I’m sure each of us is looking forward to the mid-point of the summer this weekend. Whether you plan to celebrate with a backyard BBQ or you are scheduled to work so others may enjoy the holiday with friends and family, it’s a time to celebrate (and maybe earn time and a half on your paycheck)!

I’ve recently been seeing pictures of war veterans with yard signs asking their neighbors to be courteous since a combat veteran is in the area. The fireworks we enjoy as part of the celebration could actually be re-traumatizing men and women who have been in life and death situations that involved bombs, explosions, loud noises, whistling, etc. This just made me think of so many different situations that could potentially be causing people to suffer again and again from traumatic situations in their pasts as well.

I have had the privilege of working in Mississippi and hear time and time again of people who struggle with not just storms (which is understandable if they suffered through Hurricane Katrina) but also with darkening skies and increased winds. I live in the Midwestern states where tornadoes are a fact of life. I know of people who have lived through the destruction and devastation of a tornado first hand and thus respond promptly to any warnings and take immediate shelter. I also know of many, MANY people who have been hearing about tornadoes their entire lives but don’t take the warnings seriously; are out driving or just going about their daily business with little attention being paid to the skies.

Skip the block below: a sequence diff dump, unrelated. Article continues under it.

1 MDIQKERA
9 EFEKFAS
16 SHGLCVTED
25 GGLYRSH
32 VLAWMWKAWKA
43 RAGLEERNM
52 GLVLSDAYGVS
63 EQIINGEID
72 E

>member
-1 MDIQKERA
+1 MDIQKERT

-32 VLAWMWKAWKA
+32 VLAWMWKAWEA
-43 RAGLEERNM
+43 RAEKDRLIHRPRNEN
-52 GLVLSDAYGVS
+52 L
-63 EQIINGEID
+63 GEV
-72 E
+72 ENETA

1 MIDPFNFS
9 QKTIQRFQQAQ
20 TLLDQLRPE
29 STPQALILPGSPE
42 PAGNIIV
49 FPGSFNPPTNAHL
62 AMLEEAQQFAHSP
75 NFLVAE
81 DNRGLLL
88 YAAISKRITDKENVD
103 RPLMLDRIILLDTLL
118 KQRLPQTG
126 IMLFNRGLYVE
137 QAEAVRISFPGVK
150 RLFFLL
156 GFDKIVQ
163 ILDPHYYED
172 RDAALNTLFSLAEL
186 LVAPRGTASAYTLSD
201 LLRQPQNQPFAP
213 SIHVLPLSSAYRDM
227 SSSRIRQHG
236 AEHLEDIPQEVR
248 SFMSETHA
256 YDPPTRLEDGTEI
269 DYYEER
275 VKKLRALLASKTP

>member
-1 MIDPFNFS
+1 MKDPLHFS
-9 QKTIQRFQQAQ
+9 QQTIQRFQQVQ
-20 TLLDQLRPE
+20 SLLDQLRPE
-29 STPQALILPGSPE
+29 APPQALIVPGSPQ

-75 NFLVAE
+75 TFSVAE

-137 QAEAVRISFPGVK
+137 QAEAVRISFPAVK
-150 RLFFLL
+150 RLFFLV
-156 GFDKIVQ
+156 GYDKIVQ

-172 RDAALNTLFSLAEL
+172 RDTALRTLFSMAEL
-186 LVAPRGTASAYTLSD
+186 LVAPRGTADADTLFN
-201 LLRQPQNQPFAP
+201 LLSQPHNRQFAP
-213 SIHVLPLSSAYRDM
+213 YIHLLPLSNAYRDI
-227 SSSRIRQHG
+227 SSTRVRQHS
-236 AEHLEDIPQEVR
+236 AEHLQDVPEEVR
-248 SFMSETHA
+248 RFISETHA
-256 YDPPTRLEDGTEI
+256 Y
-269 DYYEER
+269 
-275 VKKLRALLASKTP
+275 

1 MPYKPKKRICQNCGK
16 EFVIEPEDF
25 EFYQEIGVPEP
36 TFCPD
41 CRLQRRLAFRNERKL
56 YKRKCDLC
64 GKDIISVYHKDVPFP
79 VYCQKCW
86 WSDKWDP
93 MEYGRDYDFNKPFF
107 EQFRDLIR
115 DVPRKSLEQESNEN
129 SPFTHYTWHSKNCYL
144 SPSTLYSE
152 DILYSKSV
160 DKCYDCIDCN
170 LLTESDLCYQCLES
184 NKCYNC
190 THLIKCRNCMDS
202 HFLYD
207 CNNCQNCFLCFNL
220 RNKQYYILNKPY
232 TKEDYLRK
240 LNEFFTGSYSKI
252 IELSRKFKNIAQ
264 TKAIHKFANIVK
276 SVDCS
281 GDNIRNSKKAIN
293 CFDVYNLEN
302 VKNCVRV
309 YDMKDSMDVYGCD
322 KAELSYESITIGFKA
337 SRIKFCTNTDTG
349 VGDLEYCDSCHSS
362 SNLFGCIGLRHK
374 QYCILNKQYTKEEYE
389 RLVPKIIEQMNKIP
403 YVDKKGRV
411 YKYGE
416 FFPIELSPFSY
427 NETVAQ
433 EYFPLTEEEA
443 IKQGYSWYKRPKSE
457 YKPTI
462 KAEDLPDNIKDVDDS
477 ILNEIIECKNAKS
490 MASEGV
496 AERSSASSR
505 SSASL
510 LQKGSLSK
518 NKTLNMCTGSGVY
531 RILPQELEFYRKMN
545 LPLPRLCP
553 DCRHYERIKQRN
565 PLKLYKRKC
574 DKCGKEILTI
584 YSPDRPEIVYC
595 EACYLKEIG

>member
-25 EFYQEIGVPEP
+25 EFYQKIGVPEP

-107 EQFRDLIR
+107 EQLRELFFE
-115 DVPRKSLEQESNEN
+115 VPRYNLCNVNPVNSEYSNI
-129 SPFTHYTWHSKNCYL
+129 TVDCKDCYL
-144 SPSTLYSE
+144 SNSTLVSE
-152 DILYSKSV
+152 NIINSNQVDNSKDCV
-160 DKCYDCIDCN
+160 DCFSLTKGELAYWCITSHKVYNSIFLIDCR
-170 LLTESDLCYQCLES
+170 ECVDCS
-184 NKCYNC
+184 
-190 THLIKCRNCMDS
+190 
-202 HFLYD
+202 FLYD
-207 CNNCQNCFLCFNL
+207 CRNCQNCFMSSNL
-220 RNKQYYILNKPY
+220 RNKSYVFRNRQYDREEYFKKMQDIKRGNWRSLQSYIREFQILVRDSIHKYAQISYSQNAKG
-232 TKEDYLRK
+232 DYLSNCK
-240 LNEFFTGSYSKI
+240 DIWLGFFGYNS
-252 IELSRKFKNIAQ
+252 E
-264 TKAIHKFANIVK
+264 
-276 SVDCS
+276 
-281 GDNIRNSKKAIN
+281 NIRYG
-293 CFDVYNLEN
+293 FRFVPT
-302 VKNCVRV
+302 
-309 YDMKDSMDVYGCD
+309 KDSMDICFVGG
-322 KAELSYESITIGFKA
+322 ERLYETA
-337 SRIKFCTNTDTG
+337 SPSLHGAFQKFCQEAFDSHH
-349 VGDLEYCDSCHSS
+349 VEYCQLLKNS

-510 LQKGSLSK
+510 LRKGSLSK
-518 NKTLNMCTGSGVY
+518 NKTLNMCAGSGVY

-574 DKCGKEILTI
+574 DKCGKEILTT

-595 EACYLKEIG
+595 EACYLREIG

I have worked with people who have suffered physical abuse or been verbally tormented. Raised voices, loud noises, sudden movements and the like can seem like a threat. While for me that might just represent the beginning of a headache (and not just the physical kind) to others it can most definitely remind them of horrific things they have endured in their past.

Sexual abuse and sexual assaults are far too common and many people that you provide services to, or people that you are working side by side with every day have been victimized. Triggers for them might be as obvious as being physically touched or startled but as subtle as you inadvertently wearing the same perfume or cologne as the abuser. I know of a woman who becomes very uncomfortable with innuendos because her abuser would use those as a way of humiliating her in public before the abuse actually happened behind closed doors.

We certainly can’t expect everyone with trauma in their past to put up a yard sign, but what we can do is be tuned in to people’s body language; we can be aware of the social histories of the people who are in our care; we can always treat people with dignity and respect; and, we can be willing to change our behavior if we are the source of re-traumatization.

Nikki Wince – Mandt Faculty Supervisor